The length of orthodontic treatment varies depending on the severity of the problem. Treatment can be as short as 3-6 months or as long as 3-4 years. Most cases require treatment for one and a half to two years. Severe problems, especially in children where growth modification is required, may take longer. On the other hand, in some adult cases where the goal of treatment is primarily improving the alignment of the front teeth for esthetic reasons or to improve teeth position to facilitate other dental procedures, orthodontic treatment may last 6 months or even lesser.
Since the treatment is customized for each patient, we would be able to give you a fair idea of the duration of the treatment at the initial consultation appointment after a proper checkup. Due to differences in bone density and metabolism, teeth move faster in some individuals and slower in others. Patients cooperation is perhaps the most important factor determining treatment duration and results. Patients who follow instructions diligently and keep regular appointments normally finish treatment faster and with better results compared to irregular and uncooperative patients.
Cost of Orthodontic Treatment :
Several factors influence the charges of orthodontic treatment. These include the severity of the problem, the estimated duration of the treatment, the type of the appliances required and the treatment and appliance options selected by the patient. Esthetic options like ceramic braces and invisible braces (braces placed on the inside surface of teeth – lingual braces) and clear aligners cost more than metal braces. The various treatment and appliance options and the cost involved will be discussed in detail during the initial consultation and diagnosis appointments.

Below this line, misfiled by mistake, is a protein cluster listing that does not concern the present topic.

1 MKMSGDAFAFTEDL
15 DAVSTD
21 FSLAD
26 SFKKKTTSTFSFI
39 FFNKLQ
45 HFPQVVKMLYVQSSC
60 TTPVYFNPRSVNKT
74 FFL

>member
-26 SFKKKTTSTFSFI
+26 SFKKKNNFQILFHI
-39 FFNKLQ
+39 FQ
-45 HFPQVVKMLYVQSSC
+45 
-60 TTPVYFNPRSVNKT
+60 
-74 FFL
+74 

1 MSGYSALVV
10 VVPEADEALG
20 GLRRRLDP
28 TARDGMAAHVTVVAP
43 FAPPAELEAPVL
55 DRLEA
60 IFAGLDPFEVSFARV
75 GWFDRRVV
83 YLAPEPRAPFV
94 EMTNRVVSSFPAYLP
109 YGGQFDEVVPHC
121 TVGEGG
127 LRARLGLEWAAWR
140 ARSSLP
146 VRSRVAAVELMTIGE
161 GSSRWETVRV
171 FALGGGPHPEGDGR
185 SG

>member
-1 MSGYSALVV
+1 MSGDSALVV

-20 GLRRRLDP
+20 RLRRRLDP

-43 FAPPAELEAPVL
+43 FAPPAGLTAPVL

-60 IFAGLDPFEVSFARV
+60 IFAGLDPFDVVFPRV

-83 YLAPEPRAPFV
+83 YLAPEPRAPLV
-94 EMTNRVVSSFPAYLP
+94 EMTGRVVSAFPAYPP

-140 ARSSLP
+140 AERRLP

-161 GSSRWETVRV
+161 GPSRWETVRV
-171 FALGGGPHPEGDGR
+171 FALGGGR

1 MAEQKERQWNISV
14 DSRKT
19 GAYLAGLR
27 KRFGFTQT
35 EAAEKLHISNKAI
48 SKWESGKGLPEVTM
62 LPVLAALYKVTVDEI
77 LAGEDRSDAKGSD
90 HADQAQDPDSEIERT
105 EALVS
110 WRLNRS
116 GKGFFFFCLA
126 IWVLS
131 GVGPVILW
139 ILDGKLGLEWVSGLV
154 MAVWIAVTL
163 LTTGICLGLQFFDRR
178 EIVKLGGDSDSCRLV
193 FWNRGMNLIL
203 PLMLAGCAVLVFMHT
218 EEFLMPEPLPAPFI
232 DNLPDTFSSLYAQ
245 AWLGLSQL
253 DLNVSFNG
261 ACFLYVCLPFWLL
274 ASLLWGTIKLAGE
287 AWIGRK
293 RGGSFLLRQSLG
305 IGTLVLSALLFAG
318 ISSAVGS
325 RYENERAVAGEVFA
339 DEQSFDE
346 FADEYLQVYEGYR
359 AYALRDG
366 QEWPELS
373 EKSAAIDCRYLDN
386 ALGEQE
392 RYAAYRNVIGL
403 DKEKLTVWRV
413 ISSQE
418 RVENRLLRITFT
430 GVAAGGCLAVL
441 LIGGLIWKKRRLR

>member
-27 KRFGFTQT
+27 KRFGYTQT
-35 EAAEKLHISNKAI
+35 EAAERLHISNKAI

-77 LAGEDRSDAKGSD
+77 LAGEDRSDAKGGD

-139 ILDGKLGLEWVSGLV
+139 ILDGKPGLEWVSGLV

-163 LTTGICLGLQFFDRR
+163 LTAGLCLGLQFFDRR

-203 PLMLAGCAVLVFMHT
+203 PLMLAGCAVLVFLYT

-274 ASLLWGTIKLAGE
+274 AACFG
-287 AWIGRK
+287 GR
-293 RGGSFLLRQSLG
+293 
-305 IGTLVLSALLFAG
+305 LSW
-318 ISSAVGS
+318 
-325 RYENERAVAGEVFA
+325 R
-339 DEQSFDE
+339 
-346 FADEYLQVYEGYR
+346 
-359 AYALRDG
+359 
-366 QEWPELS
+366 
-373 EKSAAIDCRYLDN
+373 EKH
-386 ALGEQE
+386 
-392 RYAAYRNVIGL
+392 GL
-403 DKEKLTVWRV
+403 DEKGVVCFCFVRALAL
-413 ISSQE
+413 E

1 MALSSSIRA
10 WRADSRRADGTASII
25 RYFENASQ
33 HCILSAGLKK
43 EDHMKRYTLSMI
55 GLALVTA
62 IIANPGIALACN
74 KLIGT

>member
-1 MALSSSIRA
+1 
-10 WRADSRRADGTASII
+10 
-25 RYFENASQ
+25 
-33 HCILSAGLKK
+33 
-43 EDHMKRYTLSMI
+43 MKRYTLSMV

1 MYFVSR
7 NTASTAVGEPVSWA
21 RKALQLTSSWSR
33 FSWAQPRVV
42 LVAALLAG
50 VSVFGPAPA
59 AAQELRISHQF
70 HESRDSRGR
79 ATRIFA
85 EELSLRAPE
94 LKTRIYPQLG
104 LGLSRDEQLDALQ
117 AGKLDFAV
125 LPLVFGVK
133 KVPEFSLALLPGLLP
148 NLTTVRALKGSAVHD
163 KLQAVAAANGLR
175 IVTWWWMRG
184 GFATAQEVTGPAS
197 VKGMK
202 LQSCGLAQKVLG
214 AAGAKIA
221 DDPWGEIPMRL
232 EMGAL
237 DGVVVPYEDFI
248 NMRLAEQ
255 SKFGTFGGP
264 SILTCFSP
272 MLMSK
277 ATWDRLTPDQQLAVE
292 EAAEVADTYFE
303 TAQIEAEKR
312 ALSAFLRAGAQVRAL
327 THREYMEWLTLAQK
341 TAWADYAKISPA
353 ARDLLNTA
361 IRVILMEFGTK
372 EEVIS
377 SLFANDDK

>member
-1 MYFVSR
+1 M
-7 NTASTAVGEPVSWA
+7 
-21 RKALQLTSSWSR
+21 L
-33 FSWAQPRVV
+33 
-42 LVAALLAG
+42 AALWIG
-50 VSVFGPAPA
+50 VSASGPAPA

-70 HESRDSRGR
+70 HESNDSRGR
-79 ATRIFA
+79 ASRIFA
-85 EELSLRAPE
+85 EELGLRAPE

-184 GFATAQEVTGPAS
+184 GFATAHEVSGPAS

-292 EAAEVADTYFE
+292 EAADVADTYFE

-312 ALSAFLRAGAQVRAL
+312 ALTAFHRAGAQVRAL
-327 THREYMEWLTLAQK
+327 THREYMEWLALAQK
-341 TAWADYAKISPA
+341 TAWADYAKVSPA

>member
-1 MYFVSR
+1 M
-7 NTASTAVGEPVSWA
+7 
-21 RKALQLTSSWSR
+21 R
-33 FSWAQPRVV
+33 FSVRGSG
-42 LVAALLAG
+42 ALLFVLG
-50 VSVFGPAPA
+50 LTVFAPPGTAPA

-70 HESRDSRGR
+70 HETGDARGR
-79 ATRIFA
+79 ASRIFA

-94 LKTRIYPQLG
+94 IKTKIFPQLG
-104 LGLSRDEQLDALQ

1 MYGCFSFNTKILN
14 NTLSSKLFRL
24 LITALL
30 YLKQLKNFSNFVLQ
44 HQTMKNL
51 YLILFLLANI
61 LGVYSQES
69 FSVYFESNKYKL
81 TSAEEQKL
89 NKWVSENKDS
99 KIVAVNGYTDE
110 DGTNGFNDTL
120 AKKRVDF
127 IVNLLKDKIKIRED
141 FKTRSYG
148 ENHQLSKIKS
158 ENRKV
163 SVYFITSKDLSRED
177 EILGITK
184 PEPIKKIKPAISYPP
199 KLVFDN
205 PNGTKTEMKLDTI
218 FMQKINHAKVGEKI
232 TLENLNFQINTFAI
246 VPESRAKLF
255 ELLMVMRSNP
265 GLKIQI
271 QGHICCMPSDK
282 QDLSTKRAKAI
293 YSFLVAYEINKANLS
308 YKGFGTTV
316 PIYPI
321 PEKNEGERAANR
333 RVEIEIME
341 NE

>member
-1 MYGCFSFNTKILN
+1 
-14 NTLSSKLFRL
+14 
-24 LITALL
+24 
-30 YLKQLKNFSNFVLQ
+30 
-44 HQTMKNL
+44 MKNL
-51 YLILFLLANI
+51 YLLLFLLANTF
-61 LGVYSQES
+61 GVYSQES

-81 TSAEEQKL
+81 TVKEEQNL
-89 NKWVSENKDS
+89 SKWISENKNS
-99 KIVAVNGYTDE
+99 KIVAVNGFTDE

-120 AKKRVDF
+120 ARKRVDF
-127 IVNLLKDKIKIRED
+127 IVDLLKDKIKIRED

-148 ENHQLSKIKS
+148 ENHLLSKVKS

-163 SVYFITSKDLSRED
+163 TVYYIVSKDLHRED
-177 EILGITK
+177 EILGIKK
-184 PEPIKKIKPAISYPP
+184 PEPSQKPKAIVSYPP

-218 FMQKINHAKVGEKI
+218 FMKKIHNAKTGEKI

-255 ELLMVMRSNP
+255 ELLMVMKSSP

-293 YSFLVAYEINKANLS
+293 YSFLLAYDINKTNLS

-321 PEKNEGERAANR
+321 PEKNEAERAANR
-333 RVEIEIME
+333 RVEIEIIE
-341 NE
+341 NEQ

Need of extracting teeth for Orthodontic Treatment
Certain orthodontic problems occur because there is not enough space in the jawbones to accommodate all the teeth in ideal positions. These include crowded (malaligned) and protruded teeth. There are a number of methods by which we can create space to correct these problems without extracting teeth. However, for certain severe problems adequate space can only be created by extracting certain permanent teeth. The space created by tooth extraction is used to move the other teeth into proper positions (retract protruded teeth and align crowded teeth). The teeth usually preferred for extraction are the premolars. Extraction of front teeth are avoided except in rare circumstances.
Modern appliances and techniques have to lead to a reduction in the number of orthodontic cases being treated with tooth extraction compared to 20-30 years ago. In our practice the majority of the cases are treated without permanent tooth extraction. Extractions are opted for in some cases only after a thorough diagnosis and treatment planning wherein it is ascertained that the desired results for that particular patient can be achieved only if certain permanent teeth are extracted. The procedure of tooth extractions is done under local anesthesia and is usually painless. Mild discomfort may be there for a few days after the extraction but significant pain is usually not experienced. Dental extractions do not have any relation to weakness or damage to the eyes or any other part of the body.
Maintenance of corrections after Orthodontic Treatment